New York's top court today rejected a Christian legal group's challenge to some government benefits provided to gay couples legally married elsewhere and now living in New York.
The court rejected an argument that same-sex marriage was akin to incest and polygamy but avoided declaring that gay couples are entitled to all the rights of other married couples.
In a 4-3 decision on the narrow question of benefits, the Court of Appeals did not address whether the state must recognize same-sex marriage but encouraged the Legislature to settle the issue. The case was pushed by the Alliance Defense Fund of Scottsdale, Ariz.
A law to allow same-sex marriage in New York is hung up in the state Senate but could come to a vote before the end of the year. One judge warned that failing to address the larger question of recognizing same-sex marriages will create a problem.
"The effect of the majority's rationale in affirming these orders will be to permit an unworkable pattern of conflicting executive and administrative directives ... (at the) individual discretion of each agency head,'' Judge Carmen Beauchamp Ciparick warned in an otherwise concurring opinion.
"We ought to avoid the confusion that would arise from a same-sex couple considered legally married by one agency for one purpose, but not married by another agency for a different purpose,'' the judge wrote.
The court ruling noted that same-sex marriage isn't legal in New York under the state Constitution. However, the Constitution doesn't address whether New York can recognize a same-sex marriage legally performed in another state.
With Thursday's court decision, legally married same-sex couples will be entitled to public employee health insurance coverage and certain other benefits provided to heterosexual spouses.
The lawsuit challenged the granting of those benefits by the state Civil Service Department and Westchester County, and was upheld in a lower court. That ruling was challenged by the Alliance Defense Fund, which has fought similar decisions nationwide.
There was no immediate comment from the Alliance Defense Fund or Empire State Pride Agenda, a leading advocate for gay rights in New York.
The defendants had argued that a state rule recognizing common law marriages meant that same-sex unions performed elsewhere should be recognized in New York. The court said in its decision that it didn't have to consider that argument because of the narrowness of the case, pertaining only to certain benefits, but said it hoped the Legislature would address the question.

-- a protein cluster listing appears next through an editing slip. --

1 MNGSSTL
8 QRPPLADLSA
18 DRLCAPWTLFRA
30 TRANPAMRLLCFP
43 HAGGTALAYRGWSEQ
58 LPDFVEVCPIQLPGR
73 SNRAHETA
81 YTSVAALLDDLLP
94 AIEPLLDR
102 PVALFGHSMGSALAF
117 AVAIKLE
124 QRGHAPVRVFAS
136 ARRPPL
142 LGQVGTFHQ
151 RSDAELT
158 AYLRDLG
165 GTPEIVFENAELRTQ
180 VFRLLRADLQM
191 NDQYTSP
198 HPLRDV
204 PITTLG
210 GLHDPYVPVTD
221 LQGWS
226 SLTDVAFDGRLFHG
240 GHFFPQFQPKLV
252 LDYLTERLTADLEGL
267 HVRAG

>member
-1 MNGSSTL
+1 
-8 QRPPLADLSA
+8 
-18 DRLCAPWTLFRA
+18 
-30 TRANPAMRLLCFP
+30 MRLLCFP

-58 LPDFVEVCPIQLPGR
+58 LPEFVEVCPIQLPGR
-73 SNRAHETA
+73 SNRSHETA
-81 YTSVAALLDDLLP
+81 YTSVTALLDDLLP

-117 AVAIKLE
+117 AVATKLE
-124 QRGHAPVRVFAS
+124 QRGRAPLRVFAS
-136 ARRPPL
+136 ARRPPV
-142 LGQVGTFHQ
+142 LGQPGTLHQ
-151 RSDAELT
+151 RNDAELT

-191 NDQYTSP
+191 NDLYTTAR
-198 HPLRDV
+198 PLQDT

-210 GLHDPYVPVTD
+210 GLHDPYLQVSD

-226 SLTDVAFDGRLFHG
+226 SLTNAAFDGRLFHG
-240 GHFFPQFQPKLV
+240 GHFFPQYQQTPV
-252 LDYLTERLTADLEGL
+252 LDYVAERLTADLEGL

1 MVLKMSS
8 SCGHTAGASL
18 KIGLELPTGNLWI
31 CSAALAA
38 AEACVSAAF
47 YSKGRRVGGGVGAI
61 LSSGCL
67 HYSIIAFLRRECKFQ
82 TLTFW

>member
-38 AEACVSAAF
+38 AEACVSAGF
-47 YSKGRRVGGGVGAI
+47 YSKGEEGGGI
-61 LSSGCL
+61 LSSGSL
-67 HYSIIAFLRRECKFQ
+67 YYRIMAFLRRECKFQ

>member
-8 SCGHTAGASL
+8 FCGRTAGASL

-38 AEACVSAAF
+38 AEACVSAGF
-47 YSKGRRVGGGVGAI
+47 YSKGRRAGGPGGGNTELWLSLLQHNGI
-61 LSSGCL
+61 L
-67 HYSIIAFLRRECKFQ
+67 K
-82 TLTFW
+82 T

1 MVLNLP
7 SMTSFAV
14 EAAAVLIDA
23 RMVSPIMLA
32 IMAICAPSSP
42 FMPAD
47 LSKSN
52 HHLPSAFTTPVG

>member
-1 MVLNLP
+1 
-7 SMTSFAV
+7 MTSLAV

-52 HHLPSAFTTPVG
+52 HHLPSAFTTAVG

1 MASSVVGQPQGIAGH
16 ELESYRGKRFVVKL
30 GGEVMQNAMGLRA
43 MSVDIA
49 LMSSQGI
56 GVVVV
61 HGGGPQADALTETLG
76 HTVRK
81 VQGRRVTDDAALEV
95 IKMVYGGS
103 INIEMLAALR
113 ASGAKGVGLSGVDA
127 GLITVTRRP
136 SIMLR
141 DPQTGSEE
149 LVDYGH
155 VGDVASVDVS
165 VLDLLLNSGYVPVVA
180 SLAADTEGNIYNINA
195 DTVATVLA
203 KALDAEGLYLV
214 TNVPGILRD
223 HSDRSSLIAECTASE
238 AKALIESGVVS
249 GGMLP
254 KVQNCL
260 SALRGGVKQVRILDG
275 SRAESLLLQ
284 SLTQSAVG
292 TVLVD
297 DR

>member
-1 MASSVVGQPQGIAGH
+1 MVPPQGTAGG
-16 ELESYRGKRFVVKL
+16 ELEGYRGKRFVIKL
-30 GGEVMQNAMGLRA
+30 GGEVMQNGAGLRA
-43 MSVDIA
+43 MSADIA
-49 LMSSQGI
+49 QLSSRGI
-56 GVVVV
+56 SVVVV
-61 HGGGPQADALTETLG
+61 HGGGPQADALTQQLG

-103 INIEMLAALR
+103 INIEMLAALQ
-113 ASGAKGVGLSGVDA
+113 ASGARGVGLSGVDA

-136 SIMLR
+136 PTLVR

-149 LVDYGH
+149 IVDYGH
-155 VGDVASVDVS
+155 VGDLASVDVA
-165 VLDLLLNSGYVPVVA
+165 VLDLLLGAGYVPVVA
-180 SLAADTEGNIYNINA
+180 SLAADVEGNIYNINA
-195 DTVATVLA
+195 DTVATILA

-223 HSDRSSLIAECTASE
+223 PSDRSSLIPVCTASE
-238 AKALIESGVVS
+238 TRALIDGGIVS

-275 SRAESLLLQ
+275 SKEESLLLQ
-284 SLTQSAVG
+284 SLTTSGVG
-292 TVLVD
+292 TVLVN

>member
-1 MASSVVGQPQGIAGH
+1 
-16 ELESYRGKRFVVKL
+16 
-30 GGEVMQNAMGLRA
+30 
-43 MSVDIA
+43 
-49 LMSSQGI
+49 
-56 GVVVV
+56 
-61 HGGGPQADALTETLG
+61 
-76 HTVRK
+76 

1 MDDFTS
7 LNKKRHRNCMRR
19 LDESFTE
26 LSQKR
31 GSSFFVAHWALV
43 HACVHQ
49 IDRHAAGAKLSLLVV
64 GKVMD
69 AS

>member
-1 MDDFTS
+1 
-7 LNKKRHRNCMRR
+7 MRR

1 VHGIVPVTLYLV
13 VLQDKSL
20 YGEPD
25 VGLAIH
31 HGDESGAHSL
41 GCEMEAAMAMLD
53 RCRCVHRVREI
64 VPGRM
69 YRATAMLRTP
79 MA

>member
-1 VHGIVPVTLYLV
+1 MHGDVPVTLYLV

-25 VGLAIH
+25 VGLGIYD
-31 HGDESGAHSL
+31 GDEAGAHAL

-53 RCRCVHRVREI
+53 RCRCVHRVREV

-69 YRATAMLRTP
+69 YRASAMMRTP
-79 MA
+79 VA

The Democrat-led Assembly passed a bill this year to legalize same-sex marriage, but the bill hasn't yet reached the floor in the Democrat-led Senate, where the measure appears a few votes short of passage.
Many gay New Yorkers have been married in a handful of states and Canada but reside in New York and seek hundreds of government benefits and rights they say they've been denied.
Gay marriage is legal in Connecticut, Iowa, Massachusetts and Vermont and was for a time in California. A New Hampshire law takes effect next year, and voters in Maine repealed a law this month that would have allowed same-sex marriage.
New York has provided eligibility for public employee benefits, including state health insurance program benefits, since the mid-1990s, but granting of the benefit was up to local governments. New York residents Margaret Godfrey, Rosemarie Jarosz and Joseph Rossini sought and in 2006 were granted the benefits in Westchester County, north of New York City.
The next year, New York's Department of Civil Service extended benefits to legally married same-sex spouses of state and local government workers.
Attorney Brian Raum of the Alliance Defense Fund had argued that a decision three years ago by the state's top court defined marriage as between one man and one woman, based on "well established public policies linking marriage in New York to procreation and the welfare of children.''
The state has exceptions for marriages performed elsewhere that are considered abhorrent in New York, including incest and polygamy. Raum argued that same-sex marriage should be regarded as another exception.
In Thursday's decision, the court cited a 1956 commentary by then-Gov. Averell Harriman, who said the Legislature intended to give the Civil Service Commission broad discretion in who qualified for coverage.
It "would not be practical to specify in legislation the precise type of coverage to be provided under a comprehensive health insurance plan. The law must make it possible for the best plan to be worked out,'' Harriman said, according to the decision.